Rheumatoid arthritis, an autoimmune disease of unknown cause, is the most crippling form. Women are much more susceptible to it than men. Although rheumatoid arthritis usually appears between the ages of 25 and 50, it also occurs in children. Osteoarthritis, the most common type, occurs usually in people over 50. It tends to be more severe when the joints have been strained by obesity or overwork. Gout, the third most common form of arthritis, affects men almost exclusively.
Symptomatic treatment for arthritis includes use of heat, physical therapy, and nonsteroidal anti-inflammatory drugs such as a cox-2 inhibitor (Celebrex), aspirin, ibuprofen, and naproxen. Remission of symptoms can sometimes be achieved with methotrexate, gold salts, penicillamine, and short-term cortisone, but they often have undesirable side effects. Orthopedic surgery, including artificial joint implantation, may be done in severe cases.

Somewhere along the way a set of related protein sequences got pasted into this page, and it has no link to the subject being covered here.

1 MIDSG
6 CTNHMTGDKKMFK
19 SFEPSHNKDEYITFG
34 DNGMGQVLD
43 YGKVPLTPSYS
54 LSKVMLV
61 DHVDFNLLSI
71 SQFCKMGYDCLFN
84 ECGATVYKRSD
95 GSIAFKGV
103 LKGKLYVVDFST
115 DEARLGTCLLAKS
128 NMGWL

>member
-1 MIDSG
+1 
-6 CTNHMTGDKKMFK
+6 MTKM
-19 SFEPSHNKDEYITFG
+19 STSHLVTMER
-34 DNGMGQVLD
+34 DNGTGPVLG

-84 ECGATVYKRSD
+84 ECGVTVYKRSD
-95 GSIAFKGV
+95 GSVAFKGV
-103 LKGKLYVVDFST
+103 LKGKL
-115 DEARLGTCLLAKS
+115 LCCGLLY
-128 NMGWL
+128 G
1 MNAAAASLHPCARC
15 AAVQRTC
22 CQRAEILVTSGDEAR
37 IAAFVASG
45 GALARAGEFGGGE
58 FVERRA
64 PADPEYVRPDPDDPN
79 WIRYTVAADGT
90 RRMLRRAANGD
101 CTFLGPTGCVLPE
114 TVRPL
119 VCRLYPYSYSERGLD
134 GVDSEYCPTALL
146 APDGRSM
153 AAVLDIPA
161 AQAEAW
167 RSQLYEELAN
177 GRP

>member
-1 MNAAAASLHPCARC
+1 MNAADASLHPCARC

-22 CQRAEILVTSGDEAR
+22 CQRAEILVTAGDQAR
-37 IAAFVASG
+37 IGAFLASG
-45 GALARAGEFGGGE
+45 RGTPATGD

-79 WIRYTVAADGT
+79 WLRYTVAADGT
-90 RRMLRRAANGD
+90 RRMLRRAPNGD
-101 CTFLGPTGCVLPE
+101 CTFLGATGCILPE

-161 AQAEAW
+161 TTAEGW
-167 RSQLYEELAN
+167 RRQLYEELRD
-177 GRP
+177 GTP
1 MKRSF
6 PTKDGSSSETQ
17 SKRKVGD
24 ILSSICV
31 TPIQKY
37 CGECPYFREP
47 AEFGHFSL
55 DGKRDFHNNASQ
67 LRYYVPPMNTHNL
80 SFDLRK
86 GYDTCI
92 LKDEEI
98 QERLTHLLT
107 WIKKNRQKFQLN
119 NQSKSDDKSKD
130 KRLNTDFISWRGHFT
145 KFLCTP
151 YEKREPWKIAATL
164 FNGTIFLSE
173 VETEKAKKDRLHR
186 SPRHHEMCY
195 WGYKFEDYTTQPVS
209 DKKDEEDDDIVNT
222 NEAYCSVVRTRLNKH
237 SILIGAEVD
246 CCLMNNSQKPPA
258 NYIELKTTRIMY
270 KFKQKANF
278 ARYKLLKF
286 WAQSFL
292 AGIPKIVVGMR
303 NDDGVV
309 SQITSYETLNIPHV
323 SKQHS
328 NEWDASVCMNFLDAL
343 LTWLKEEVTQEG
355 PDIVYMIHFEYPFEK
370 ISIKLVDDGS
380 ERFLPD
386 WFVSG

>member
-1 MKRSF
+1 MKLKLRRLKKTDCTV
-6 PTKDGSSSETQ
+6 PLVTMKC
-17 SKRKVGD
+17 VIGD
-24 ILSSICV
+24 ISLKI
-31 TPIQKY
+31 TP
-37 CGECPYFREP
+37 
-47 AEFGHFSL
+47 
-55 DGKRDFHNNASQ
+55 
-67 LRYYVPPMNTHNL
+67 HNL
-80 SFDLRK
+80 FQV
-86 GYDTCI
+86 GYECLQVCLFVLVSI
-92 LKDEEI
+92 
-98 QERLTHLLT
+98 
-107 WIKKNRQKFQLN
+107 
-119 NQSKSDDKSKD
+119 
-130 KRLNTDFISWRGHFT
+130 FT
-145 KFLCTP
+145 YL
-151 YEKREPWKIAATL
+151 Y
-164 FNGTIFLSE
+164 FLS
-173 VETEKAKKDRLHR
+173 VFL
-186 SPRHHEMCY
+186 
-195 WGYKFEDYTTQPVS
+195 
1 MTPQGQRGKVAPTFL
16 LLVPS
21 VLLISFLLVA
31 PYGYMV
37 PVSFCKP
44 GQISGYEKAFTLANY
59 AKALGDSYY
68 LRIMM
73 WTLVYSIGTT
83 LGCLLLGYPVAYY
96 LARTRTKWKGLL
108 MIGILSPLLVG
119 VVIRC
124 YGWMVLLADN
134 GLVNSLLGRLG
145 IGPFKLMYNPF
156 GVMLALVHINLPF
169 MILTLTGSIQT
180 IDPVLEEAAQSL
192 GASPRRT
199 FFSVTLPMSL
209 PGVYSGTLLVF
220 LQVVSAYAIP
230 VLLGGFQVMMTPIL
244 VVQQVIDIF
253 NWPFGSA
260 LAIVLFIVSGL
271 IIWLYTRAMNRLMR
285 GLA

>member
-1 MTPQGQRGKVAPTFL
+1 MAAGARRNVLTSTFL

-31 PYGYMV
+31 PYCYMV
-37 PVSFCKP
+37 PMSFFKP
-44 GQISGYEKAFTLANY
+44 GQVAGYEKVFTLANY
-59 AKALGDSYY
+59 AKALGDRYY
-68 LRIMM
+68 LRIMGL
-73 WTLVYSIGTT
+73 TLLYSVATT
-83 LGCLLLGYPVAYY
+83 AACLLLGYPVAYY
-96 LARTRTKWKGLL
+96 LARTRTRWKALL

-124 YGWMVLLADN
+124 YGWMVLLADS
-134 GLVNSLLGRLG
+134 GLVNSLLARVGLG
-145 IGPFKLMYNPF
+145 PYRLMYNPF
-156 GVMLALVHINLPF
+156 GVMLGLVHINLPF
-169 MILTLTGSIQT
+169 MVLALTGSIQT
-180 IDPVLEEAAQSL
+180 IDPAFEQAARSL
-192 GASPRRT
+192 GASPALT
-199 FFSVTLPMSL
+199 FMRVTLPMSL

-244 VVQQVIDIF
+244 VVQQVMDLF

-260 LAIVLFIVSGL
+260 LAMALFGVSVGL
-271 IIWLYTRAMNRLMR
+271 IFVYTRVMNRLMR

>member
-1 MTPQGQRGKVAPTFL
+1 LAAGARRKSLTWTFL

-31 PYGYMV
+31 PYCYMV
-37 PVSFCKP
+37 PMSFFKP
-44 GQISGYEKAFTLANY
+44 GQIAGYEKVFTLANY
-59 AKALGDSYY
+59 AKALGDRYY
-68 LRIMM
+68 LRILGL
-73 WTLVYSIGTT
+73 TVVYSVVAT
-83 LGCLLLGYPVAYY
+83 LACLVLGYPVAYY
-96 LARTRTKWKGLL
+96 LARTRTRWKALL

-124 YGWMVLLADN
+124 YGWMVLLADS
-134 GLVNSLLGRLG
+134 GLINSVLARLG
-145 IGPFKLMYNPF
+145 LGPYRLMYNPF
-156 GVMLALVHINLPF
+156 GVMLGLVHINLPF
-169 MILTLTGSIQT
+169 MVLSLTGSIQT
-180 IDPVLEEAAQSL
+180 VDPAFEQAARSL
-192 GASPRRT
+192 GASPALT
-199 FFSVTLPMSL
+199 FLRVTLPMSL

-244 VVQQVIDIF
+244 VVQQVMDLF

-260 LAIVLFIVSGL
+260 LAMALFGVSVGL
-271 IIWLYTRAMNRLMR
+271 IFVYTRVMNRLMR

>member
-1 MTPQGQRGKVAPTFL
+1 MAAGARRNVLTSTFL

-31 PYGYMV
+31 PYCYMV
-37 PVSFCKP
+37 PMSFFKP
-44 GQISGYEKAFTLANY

The Columbia Electronic Encyclopedia, 6th ed. Copyright © 2012, Columbia University Press. All rights reserved.
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